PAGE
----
Graphs and charts nearly always have a story to tell and those included in this edition of IQ, drawn from the Bank for International Settlements’ triennial turnover survey, are no exception.

Since 2010, average daily turnover in Asia Pacific’s foreign exchange (FX) and interest rate derivatives markets has increased steadily, reaching $1.9 trillion and $685 billion, respectively, in 2022. Yet Japan’s share of those markets has dropped over the same period, falling from 27% to 15% for FX derivatives and from 44% to 7% for interest rate derivatives. It seems surprising that a country with an advanced economy and a sophisticated financial market, which once led the region in FX and interest rate derivatives, should have fallen behind other centers like Hong Kong and Singapore.

Multiple factors may lie behind this trend, but an extended period of unconventional monetary policy has certainly played its part. Between 2016 and 2024, the Bank of Japan (BoJ) maintained negative interest rates and control of the yield curve. Both policies came to an end on March 19 following the BoJ’s latest monetary policy meeting, which could pave the way for more active trading and investment to resume, likely driving an increase in derivatives market turnover.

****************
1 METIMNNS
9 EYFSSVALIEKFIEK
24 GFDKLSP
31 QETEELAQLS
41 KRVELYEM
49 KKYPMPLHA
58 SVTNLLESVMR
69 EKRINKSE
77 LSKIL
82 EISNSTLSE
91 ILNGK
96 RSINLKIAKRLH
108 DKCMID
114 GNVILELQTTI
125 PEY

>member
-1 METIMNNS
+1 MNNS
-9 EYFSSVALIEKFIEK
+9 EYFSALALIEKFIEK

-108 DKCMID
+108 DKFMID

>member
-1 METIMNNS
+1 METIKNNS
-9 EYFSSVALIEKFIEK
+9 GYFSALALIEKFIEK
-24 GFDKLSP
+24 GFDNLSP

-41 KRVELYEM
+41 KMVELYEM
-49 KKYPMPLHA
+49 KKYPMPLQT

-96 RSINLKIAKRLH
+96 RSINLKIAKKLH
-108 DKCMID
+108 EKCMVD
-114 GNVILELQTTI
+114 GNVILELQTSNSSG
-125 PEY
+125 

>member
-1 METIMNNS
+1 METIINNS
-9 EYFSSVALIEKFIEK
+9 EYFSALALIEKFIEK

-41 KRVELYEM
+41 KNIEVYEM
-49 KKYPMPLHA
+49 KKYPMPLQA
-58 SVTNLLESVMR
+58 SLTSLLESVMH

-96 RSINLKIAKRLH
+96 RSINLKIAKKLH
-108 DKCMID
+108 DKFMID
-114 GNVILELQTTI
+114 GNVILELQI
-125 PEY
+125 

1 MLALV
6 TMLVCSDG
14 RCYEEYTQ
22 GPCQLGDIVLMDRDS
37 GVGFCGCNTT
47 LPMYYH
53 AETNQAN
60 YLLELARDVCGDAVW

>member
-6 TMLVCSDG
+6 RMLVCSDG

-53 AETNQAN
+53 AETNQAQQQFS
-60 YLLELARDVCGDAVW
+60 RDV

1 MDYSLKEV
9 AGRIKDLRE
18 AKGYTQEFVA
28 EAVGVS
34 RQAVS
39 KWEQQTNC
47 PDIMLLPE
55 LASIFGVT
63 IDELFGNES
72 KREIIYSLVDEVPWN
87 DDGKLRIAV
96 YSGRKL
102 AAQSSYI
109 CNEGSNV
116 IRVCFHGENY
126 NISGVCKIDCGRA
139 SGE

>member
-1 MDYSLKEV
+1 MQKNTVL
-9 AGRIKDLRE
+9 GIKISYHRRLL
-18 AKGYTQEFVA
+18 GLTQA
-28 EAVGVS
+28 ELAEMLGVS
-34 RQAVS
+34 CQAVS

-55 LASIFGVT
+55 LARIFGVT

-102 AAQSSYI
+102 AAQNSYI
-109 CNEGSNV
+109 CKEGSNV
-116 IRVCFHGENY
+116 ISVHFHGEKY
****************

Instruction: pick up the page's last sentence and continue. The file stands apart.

For market participants, the BoJ policy shift brings both opportunities and challenges. A reversal of the yen’s depreciation and increased demand for Japanese government bonds will create a more normal market environment, with greater need for hedging and risk management. But after such a long period of abnormal market conditions, there is now a scarcity of practitioners with experience of normality.

Meanwhile, several regulatory changes are due to be implemented this year, including the final parts of the Basel III framework and changes to derivatives reporting rules. In an interview with IQ, Shigeru Ariizumi, vice minister for international affairs at Japan’s Financial Services Agency and vice-chair of the International Organization of Securities Commissions, sets out the domestic and global regulatory priorities.

Amid these landmark policy changes and regulatory deadlines, ISDA’s 38th Annual General Meeting takes place in Tokyo on April 16-18, with an agenda that will cover the key issues affecting both Japanese and global derivatives markets.

Documents (1) for New Blossom – IQ March 2024